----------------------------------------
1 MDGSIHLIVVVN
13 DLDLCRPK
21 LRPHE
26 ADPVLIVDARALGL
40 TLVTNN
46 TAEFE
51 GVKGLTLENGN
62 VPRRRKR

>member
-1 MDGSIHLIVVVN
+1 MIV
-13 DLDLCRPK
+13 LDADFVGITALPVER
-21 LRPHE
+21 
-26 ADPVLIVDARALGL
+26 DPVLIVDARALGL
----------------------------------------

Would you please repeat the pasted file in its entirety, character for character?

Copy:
1 MDGSIHLIVVVN
13 DLDLCRPK
21 LRPHE
26 ADPVLIVDARALGL
40 TLVTNN
46 TAEFE
51 GVKGLTLENGN
62 VPRRRKR

>member
-1 MDGSIHLIVVVN
+1 MIV
-13 DLDLCRPK
+13 LDADFVGITALPVER
-21 LRPHE
+21 
-26 ADPVLIVDARALGL
+26 DPVLIVDARALGL